Thursday, 24 January 2013

On bedtime for baby

Isaac starting sleeping through the night at about 6 weeks old, but getting him down in the first place continues to vex and distress all of us.  I can clearly remember sitting on the floor in his darkened nursery, sobbing, bouncing him wildly up and down while he screamed and screamed and screamed.  And I did this every night.  For at least 45 minutes.  Until he was so exhausted he fell asleep in my arms.  I can remember giving him his last feed of the day, as he fell asleep on my lap, then lifting him gently into his cot so he wouldn't wake.  I can remember giving him milk in a cup, reading a story then slowly rocking back and forth while he drifted off and moving him into his cot just on the verge of sleep.  And I can remember the nights we tried controlled crying.  The hysterical child, standing in his cot, quietened each time one of us went in to comfort him, only to lay him down again and start the screaming all over again.  He used to stand, swaying with impending sleep, fighting it until he could finally lay his head on my shoulder and fall asleep from exhaustion.  Each night was as bad as the last, my heart being torn in two as my confused and frightened child wailed.

I'd forgotten what I knew of my beautiful, independent and determined son.  I had trained him to fall asleep on one of his parents.  And now I was ripping away that comforting presence.

From birth, Isaac never wanted to bed-share, he's too independent for that.  He decided his Moses basket was too small at 3 months, moved into his cot in his nursery and slept through for nearly 12 hours.  He moved on from breast-feeding without a second glance.  I've left him in creche at church from the day they would take him, without a single tear.  I think we had a period of stranger fear, I might have blinked and missed it.  He loves his mum and dad, prefers us to everyone else, but we have done an excellent job of fostering his innate self-confidence, providing him a secure platform to reach out into the world.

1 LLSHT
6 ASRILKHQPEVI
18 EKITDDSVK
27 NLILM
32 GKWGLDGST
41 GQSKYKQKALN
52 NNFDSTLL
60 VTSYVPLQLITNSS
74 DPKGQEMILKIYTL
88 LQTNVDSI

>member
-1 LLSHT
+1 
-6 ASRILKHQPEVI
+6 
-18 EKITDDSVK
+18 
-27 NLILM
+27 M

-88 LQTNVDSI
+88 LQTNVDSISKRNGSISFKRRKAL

I missed every single cue that my independent, determined infant was screaming at me.

I truly believe that babies cannot manipulate their parents.  That when a newborn cries it is to express a need.  That you cannot spoil a child by giving them love.  And in my inexperience, I thought that meant that every cry was a request for me to intervene.  We're pretty laid-back parents; we trust our children to explore the world around them, that it is a safe place for them to be and that our job as parents is to provide safe boundaries that they can grow within.  So if you come to our home, you will see Isaac climbing on the sofa, wandering the garden while I stay in the kitchen and climbing the stairs unsupervised.  But for some reason, that didn't extend to bedtime.  So from birth, I trained Isaac to need someone to fall asleep.  And then I forgot that I knew him better than anyone else and followed advice from a book, from an online forum, from my friends.  Instead of trusting my instincts and doing what was best for my son.

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